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Re: sensitivity vs. specificity in software testing

From: G. Branden Robinson
Subject: Re: sensitivity vs. specificity in software testing
Date: Sun, 9 Apr 2023 18:00:42 -0500

At 2023-04-08T18:26:13+0100, Ralph Corderoy wrote:
> > My personal test procedures, I think, adequately do this for man(7);
> > every time I'm about to push I render all of our man pages (about 60
> > source documents) to text and compare them to my cache of the ones I
> > rendered the last time I pushed.
> Yes, that's good as a lone developer.  Making it a hurdle for others
> could be nice to have.

I've considered it, but rapidly hit 2 problems: Where would the golden
master of the latest revision of the rendered man page texts be stored?
Our man page text changes frequently.  How do we ensure that other
developers' golden masters are updated in sync with the text changes?

Nevertheless if anyone wants to see my grody little shell scripts for
doing this, I can pass them along.  There's no cleverness involved.

> > I think there is a risk here of confounding macro package and
> > formatter problems with output driver problems.  All should be
> > tested, but not necessarily together except for inputs designed as
> > integration tests.
> I think a distinction between us is I'm not talking about designed
> inputs.  ‘.DS .bp .DE’ isn't a typical designed input.

No, but the under-specification of ms(7) means that it can be difficult
to decide which inputs are within the model.  Does a single `ad` request
send you into uncharted waters?  A ridiculously strict reading of Lesk
1978 says it does.  A less ridiculously strict reading of Lesk 1978 is
not codified anywhere.

I think we're in the same boat with ms(7) that we are with man(7); we
are reduced to relying on historical practice is suggestive but not
dispositive, and on exercising judgment.  These amount to engraving
invitations for arguments, sometimes bitter ones.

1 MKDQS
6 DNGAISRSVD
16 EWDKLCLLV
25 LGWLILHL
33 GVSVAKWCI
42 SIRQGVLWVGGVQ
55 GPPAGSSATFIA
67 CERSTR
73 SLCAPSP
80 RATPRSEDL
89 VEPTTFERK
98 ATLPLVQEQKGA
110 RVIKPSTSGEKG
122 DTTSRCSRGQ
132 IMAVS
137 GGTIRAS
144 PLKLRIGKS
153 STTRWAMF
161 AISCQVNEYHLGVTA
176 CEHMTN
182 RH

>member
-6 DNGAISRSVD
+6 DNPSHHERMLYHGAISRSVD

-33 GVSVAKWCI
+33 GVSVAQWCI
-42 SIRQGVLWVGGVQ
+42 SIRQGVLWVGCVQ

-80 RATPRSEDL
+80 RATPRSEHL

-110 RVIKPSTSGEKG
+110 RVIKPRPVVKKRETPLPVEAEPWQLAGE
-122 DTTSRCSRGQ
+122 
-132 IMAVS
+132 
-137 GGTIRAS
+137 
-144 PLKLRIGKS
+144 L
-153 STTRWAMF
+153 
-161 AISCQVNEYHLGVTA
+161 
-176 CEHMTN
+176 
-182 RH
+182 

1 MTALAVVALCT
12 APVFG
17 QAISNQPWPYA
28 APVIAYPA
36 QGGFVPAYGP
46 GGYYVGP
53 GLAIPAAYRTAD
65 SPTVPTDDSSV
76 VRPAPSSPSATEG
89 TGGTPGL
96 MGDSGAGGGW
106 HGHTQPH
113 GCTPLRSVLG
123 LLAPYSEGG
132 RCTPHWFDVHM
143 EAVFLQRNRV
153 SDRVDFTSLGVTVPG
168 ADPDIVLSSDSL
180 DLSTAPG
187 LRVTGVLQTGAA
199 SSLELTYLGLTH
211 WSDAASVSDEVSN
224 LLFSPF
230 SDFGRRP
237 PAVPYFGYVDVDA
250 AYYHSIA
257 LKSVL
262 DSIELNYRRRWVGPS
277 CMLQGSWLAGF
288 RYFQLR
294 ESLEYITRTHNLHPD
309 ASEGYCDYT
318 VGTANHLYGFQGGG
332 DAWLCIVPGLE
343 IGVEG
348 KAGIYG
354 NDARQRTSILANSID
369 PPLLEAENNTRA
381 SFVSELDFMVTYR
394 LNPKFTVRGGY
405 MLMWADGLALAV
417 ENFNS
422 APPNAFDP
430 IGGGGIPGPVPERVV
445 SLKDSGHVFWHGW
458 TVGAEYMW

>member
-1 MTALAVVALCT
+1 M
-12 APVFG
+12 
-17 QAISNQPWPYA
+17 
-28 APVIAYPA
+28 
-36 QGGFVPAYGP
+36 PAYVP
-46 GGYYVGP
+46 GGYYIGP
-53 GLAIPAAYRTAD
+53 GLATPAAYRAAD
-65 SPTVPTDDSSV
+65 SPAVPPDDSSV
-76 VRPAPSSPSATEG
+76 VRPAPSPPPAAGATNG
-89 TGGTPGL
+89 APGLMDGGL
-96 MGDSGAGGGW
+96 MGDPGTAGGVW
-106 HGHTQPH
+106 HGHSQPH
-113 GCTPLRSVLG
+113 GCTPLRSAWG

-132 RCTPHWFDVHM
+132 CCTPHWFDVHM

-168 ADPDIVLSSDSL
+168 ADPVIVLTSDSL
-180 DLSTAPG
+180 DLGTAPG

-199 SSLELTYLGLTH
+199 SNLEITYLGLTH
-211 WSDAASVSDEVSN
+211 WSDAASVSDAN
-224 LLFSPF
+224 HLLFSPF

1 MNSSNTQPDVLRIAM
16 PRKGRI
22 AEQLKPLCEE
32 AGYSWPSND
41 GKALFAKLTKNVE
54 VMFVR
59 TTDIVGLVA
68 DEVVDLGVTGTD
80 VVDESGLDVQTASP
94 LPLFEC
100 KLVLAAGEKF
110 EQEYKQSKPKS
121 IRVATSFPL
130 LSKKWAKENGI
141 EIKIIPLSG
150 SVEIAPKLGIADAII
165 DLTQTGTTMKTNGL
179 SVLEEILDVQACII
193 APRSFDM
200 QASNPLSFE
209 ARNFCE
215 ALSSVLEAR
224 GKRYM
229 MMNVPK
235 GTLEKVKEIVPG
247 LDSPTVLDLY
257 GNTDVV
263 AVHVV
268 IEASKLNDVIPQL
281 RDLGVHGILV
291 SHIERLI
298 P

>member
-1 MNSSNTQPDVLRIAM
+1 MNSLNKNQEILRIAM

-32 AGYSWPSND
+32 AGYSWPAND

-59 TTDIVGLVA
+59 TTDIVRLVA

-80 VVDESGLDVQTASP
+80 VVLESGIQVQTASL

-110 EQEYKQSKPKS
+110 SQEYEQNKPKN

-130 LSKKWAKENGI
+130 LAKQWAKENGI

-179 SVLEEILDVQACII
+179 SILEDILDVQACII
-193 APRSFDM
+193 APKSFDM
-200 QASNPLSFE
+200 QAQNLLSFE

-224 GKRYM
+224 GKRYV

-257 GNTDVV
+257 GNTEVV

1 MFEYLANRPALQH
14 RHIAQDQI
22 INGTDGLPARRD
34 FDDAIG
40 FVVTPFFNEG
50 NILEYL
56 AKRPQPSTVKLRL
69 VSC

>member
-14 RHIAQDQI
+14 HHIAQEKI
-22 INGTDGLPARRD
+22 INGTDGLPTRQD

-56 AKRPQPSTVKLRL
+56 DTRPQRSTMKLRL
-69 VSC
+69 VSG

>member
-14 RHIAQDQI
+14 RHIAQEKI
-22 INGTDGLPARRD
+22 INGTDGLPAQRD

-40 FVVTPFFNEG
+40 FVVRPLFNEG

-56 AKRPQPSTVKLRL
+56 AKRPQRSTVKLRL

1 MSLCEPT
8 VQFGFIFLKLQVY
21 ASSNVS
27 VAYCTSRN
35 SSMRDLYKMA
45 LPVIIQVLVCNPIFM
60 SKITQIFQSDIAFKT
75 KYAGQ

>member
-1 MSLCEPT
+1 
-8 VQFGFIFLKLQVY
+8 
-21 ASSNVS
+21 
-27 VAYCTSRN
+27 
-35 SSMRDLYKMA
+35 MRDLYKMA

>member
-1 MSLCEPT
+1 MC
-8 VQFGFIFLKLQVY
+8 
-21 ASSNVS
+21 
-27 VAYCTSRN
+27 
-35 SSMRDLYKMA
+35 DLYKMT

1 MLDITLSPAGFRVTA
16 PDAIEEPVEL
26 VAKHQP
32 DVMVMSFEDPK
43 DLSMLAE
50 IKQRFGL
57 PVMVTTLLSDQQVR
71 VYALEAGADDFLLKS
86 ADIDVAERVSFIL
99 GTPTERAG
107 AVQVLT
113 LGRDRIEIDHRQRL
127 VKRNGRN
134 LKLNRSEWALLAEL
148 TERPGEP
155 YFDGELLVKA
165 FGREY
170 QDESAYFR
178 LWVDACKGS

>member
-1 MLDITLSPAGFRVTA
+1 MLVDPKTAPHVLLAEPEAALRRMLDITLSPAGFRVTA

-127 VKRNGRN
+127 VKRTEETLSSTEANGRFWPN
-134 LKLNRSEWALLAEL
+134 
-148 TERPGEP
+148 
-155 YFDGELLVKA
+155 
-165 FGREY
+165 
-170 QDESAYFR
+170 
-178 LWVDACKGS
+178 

Maybe mm(7) is nailed down a bit better; Damian recently mentioned that
as being one of its virtues as far back as the mid-1970s, and you've
been pretty emphatic that groff mm went wrong back around 1.18.[1]  With
DWB 3.3 mm available to me, maybe I'll even get the chance to fix that.
(Or concretely justify the current behavior.)

But that doesn't help us with other macro packages.  Even mdoc(7) has
proven a little slippery.  The other day Ingo asked me explicitly _not_
to make groff mdoc(7)'s indentation amounts align with our man(7)
settings, I suppose to avoid messing up his test suite for mandoc(1).

(Update: Also, indenting a paragraph by 7n is "objectively wrong".)

> > That is why the tests I've written have demonstrated an increasing
> > bent toward use of "groff -Z" and groff "-a"; these produce
> > device-independent output and "an abstract preview of output",
> > respectively.
> troff's output is device dependent, as I just mentioned in another
> thread, but I know what you mean.

This is why I say (in our documentation) "device-independent but not

> The aim of formatting a corpus to pixels would be to quickly test a
> growing set of real-world documents.

I asked on this list multiple times over the years for contributions of
these and never got any response.  I think the main reason is not that
people don't want to help, but a familiar old problem: many such *roff
documents were works-for-hire or otherwise came into existence owned by